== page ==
Organic metals are unique materials: the crystal is built by organic molecules and conduct electricity at room temperature as well as common metals; on cooling down some of these crystals become even superconducting below 13 K, some stay metallic and some undergo a metal-insulator transition . To answer the question Why does this happen? is the aim of our project.

Fig1.
A schematic crystal structure of a BEDT-TTF based organic conductor. A single BEDT-TTF molecule is shown in red

The crystals are built by layers of BEDT-TTF (bis(ethylenedithio)-tetrathiafulvalene) molecules (Fig.1) sandwiched between the sheets of counter anions. The π-electron orbitals of the BEDT-TTF aromatic rings overlap and form a conductance band. The anion layer donates electrons to the BEDT-TTF molecules, charging them up to approximately +0.5e per molecule; consequently, the conductance band is partly filled and the material is metallic. The metallic properties are observed only within the layers; in the perpendicular direction the insulating anion layer blocks charge transfer. For that reason these materials are called two-dimensional conductors. The reduced dimensionality makes them attractive objects for theoretical studies and for experimental test of the predictions by theory.

The history of this field is an exciting example, how a physical theory can trigger a new field of solid state physics and lead to the creation of new materials. In 1964 a paper was published by J. Little [1], predicting a room-temperature superconductivity in structures, that can be synthesized using organic molecules (polymers at that time) rich with ?-electrons; ironically, the paper was basically wrong, as it was dealing with one-dimensional structures, which can be metallic at high temperatures, but will always have an insulating ground state, as was shown by Peierls [2]. However, material scientists started to work, and in 1979 superconductivity under pressure was observed in quasi one-dimensional crystals now called Berchgaard salt, and in 1984 a first normal-pressure organic conductor β-(BEDT- TTF)2I3 appeared. By changing chemical and thus physical parameters of the crystals the temperature of superconducting transition was increased up to 12 K for κ-(BEDT- TTF)2Cu[N(CN)2]Br.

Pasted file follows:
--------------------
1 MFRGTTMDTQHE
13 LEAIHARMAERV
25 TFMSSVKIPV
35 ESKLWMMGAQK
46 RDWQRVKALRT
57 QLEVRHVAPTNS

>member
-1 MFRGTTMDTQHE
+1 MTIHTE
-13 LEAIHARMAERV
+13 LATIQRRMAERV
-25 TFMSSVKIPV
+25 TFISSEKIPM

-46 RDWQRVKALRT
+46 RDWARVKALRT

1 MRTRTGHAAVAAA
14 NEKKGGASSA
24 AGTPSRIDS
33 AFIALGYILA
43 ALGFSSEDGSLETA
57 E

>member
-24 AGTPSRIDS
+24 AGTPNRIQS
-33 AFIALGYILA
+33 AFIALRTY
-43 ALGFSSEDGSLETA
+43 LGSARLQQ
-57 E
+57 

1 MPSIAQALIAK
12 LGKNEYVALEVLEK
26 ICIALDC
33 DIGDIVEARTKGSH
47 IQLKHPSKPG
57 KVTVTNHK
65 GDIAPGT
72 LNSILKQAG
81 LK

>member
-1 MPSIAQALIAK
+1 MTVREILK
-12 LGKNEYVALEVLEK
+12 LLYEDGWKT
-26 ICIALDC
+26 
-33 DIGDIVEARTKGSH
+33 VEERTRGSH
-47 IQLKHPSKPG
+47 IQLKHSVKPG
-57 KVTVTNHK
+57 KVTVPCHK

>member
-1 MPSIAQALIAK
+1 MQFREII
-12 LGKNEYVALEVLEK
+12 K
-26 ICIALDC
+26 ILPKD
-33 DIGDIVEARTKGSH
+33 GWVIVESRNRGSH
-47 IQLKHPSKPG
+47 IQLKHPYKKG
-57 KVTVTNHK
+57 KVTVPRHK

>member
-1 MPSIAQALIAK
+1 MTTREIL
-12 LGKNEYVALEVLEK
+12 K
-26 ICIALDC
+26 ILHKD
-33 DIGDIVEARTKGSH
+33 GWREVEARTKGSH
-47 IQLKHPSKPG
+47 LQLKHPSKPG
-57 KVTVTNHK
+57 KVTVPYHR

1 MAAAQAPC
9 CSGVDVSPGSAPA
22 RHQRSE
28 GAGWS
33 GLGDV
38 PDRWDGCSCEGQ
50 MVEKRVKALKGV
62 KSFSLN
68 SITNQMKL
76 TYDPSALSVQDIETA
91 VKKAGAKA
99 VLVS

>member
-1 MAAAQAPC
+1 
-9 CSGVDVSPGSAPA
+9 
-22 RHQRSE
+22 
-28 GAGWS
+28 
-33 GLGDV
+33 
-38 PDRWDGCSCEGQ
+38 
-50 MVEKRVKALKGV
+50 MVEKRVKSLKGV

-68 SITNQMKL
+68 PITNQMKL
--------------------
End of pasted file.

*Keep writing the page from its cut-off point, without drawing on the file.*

Fig2.
Phase diagram proposed [2] for -filled organic conductors. Arrows show positions we suggest for the recently studied in our projects compounds: α-(BEDT-TTF)2MHg(SCN)4 (M=Tl, K, NH4) and α-(BEDT-TTF)2I3.

These materials are of a great interest both to experimental and theoretical physicists not only for their superconducting properties, but because they are ideal models of two- dimensional conductors. It was proposed recently, that the exotic ground states observed for BEDT-TTF-based conductors superconductivity, charge ordered insulating state, and deviations from the Drude behavior in the metallic state are all driven by the same effect - strong electron-electron interactions (see e.g. [3]). As a result, a tiny change of the ratio of electronic correlations to bandwidth leads to a change of a ground state of a system. An example is a phase diagram in Fig. 2, where a dependence of a ground state on a ratio between electronic repulsion and bandwidth is displayed; by arrows we suggest positions of the materials we recently studied in our project.

The characteristic features of each ground state are nicely observed in the optical conductivity spectra (Fig. 3) received through polarized reflectance measurements . In the spectra of α-(BEDT-TTF)2I3 an insulating gap is present at temperatures below TMI =135 K. A superconducting gap of 25 cm-1 was observed below Tc=8 K for αt-(BEDT-TTF)2I3. In the spectra of this material and of a superconductor (Tc~1 K) α-(BEDT-TTF)2NH4Hg(SCN)4 a robust Drude peak is present in low-frequency spectra of the normal state. Of superior interest are the systems α-(BEDT-TTF)2MHg(SCN)4 (M=K, Tl): d.c. conductivity shows that they are metals down to 4 K, while in optical spectra a pseudogap at about 300 cm-1 appears below 100 K. We interpret it as an evidence of charge order fluctuations close to the phase transition; part of the electronic system becomes ordered, while a narrow Drude peak is responsible for metallic conductivity. Indeed, these experimental results support the calculated phase diagram (Fig. 2).

Fig2.
Optical conductivity of filled compounds. Superconductor α-(BEDT-TTF)2NH4Hg(SCN)4: large U and small V: metallic at any temperature; metals α-(BEDT-TTF)2MHg(SCN)4 (M=K, Tl): large U and moderate V: pseudogap below 200 K due to presence of V, charge-order fluctuations; complete charge order α-(BEDT-TTF)2I3 large U and large V: metal-to-insulator transition at 135 K due to charge ordering.

The dependence on the band filling was also probed by optical measurements. In agreement with theoretically predicted behavior, in the strongly-correlated 1/5-filled system β"-(BEDO-TTF)5[CsHg(SCN)4]2 the pseudogap also exists in the spectra, but the Drude peak has much higher intensity, since commensurate ordering is not possible for this filling [4].

These resent results gave us an idea of a general phase diagram showing a dependence of a ground state on a size of electronic correlations and on band filling. The aim of our present project is to prove this picture.

Further reading: M. Dressel, N. Drichko. Optical properties of Organic Conductors. Review article. Chemical Reviews (2004 in press).

References

Contact: N. Drichko, M. Dressel